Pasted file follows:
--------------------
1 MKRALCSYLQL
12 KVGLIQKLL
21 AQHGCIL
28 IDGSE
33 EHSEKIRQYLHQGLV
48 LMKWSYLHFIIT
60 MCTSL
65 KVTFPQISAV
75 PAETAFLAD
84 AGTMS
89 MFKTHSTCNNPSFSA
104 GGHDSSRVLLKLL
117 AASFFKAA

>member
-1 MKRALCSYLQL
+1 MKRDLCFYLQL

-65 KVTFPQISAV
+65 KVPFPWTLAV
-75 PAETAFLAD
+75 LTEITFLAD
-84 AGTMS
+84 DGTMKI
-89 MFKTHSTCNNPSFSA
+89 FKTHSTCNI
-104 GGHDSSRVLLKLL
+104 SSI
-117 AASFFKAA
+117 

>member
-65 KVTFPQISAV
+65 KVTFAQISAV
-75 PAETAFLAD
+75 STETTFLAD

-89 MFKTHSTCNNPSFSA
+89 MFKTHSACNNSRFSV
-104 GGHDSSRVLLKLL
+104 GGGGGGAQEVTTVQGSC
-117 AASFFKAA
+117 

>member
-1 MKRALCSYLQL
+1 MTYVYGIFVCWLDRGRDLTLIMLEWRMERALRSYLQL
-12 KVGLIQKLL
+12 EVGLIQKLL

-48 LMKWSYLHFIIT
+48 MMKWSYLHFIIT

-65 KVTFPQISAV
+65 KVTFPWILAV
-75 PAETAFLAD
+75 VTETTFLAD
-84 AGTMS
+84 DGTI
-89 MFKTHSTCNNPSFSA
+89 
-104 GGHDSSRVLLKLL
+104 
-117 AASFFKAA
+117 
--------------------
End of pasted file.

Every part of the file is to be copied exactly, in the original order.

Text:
1 MKRALCSYLQL
12 KVGLIQKLL
21 AQHGCIL
28 IDGSE
33 EHSEKIRQYLHQGLV
48 LMKWSYLHFIIT
60 MCTSL
65 KVTFPQISAV
75 PAETAFLAD
84 AGTMS
89 MFKTHSTCNNPSFSA
104 GGHDSSRVLLKLL
117 AASFFKAA

>member
-1 MKRALCSYLQL
+1 MKRDLCFYLQL

-65 KVTFPQISAV
+65 KVPFPWTLAV
-75 PAETAFLAD
+75 LTEITFLAD
-84 AGTMS
+84 DGTMKI
-89 MFKTHSTCNNPSFSA
+89 FKTHSTCNI
-104 GGHDSSRVLLKLL
+104 SSI
-117 AASFFKAA
+117 

>member
-65 KVTFPQISAV
+65 KVTFAQISAV
-75 PAETAFLAD
+75 STETTFLAD

-89 MFKTHSTCNNPSFSA
+89 MFKTHSACNNSRFSV
-104 GGHDSSRVLLKLL
+104 GGGGGGAQEVTTVQGSC
-117 AASFFKAA
+117 

>member
-1 MKRALCSYLQL
+1 MTYVYGIFVCWLDRGRDLTLIMLEWRMERALRSYLQL
-12 KVGLIQKLL
+12 EVGLIQKLL

-48 LMKWSYLHFIIT
+48 MMKWSYLHFIIT

-65 KVTFPQISAV
+65 KVTFPWILAV
-75 PAETAFLAD
+75 VTETTFLAD
-84 AGTMS
+84 DGTI
-89 MFKTHSTCNNPSFSA
+89 
-104 GGHDSSRVLLKLL
+104 
-117 AASFFKAA
+117 